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First off, I had a great time staying here. Before I arrived I had some ideas of what my stay would be like and while I did have a nice stay, it was not exactly the trip I had expected. I am a female in my early twenties and was tent camping solo for the first time. I grew up camping with my family so I am experienced but this was my first time camping completely alone. When I planned my trip I assumed this was a spot where other travelers and campers would stay so I was hoping that the presence of other people would provide some comfort to counter the fact that I was camping alone. When I arrived there were people in the day use area but as I drove back to where people would normally camp there was nobody in sight. As the evening came I realized there was not going to be any other campers for miles. Needless to say I made it through the night just fine with no emergencies but I was so nervous the whole time that I had a very restless sleep with my hand practically on my bear spray all night.
I woke up the next morning, went on a beautiful hike with some amazing views and continued on my road trip. Overall the location is great, I would camp here again if I were with other people or if I were staying in a converted van or camper of some sort. But being a solo, young, female tent camper in this location without any other campers around for miles was a little too scary for my taste.
We have gone here twice and each time have done different activities. The last time we brought kayaks and paddled down the curvy stream to the main lake, which was very shallow! The evening air is crisp even in the summer which I enjoy after a long hot day hiking on the many trails in the area. There are a few sites here that I prefer which are the closest to the end of the campground next to the creek. We have not had any fellow campers while we were there but we go in the middle of the week due to the high traffic on the weekends. It is a little bit more open so if you want privacy bring some tapestries. I wouldn't bring a rv or anything, maybe a camper on a pick up truck.
We went Scott Lake in early October 2019 and had the chance to receive the first snowfall of the season. There are a few spots right along the lake that are pull in for vehicles (a few that you have to hike to the lake but not that far). Farther down the road are hike in spots that we will be going to with family next year. It was peaceful and quiet and we never heard a peep from any of the other campers. The camp sites were super clean and very well laid out. The lake was low so I had to dock my kayak where the channel was between the two main parts of the lake was and explored the rest on foot. My three dogs loved it there and loved swimming in the lake. It was an overall great experience and we will definitely be back again next summer!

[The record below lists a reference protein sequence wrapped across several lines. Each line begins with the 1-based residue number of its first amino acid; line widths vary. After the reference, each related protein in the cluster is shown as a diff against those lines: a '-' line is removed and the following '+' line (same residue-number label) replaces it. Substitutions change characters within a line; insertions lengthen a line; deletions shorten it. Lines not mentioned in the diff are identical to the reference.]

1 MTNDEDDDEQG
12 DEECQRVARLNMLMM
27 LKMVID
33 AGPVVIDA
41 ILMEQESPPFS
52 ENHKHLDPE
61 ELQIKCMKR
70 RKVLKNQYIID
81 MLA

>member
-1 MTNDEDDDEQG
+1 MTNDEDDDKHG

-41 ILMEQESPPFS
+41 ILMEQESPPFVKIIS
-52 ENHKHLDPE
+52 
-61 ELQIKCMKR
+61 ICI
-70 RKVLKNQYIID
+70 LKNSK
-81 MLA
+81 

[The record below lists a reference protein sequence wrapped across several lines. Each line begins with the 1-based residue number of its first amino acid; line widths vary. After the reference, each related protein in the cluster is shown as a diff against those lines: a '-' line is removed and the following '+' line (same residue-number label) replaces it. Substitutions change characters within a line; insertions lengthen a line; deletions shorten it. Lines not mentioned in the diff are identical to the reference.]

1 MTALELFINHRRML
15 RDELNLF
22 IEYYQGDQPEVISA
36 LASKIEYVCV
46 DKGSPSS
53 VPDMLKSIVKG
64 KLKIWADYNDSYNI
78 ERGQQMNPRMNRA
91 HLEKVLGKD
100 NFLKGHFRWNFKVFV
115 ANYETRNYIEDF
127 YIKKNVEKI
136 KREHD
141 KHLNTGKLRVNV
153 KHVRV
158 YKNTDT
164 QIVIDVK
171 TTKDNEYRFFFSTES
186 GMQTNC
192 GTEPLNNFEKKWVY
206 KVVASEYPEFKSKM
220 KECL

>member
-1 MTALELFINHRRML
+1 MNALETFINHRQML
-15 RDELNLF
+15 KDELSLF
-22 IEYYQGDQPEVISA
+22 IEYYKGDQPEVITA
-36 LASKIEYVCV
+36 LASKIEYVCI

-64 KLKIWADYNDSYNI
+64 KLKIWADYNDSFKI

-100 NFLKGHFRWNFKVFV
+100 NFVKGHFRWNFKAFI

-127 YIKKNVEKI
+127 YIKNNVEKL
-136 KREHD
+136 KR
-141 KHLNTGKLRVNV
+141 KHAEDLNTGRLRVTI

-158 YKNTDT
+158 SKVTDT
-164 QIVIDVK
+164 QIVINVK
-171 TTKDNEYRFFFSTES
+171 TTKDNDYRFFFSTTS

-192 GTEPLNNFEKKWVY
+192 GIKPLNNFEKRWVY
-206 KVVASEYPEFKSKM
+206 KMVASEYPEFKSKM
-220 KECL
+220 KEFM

Forested Campground in Willamette National Forest on the banks of a river. However, location location location. If you camp here you’ll want to get a spot on the river side and you can hear the rushing of the creek.
However, the whole campground is right next to Highway 22, so even if you are lucky enough to be camping on the river side and hearing the river you may still hear the freeway. If you are stuck on the inland spots you literally can walk out of your tent and onto the highway within 10 feet.
Drinking water available on site along with vault toilets. Mostly tent campers and small RVs or trailers. Very cheap as its on National Forest land.
Tumalo State Park is one of my favorite state parks in one of my favorite areas of the state. The camp hugs the Tumalo River (though no campsites are along the river). There’s an awesome but well-loved day use area with swimming and barbecues. You can tube along the basalt rock wall and there's a grassy area for picnics.
The campsites include tent and electric RV sites nestled up against basalt rock hills. Sparsely forested, so plenty of sun, but some sites also have shade. Flush toilets, showers, and very cool yurts that are popular.
Minutes from downtown Bend if you want to get fancy, but also located next to all the outdoor hiking, biking, fishing, and rafting activities in the area. Gets very crowded due to it’s proximity to Bend, especially the day use area.
Deep in the Willamette National Forest but right off Highway 22, this secluded campground has nice campsites that are fenced with a wooden corral.
Loads of shade as it’s right in the forest. You can heat the river and there are short hikes next to the creek side. The camp site is just behind a fish hatchery which is pretty cool to check out with the kids.
Water on site. Vault toilets. Very affordable for tent and RV.
There are 2 Campground’s in the same area with similar names the one we stayed at didn’t have a pier and the other one did. Since we stayed here in October we really didn’t need a reservation but we didn’t know that prior. It would of been easier just to show up because the one we stayed at was hard to find. Anyway we were practically the only ones there. The reservoir is contaminated. There is duck hunting allowed here which is weird being such a small place. There’s really no place to hike and that’s what we like to do but it’s close to Smith Rock which is Amazing and I recommend you go there but stay away from the edge because it’s dangerous. Smith Rock is a State Park with Spectacular beauty in a canyon like setting.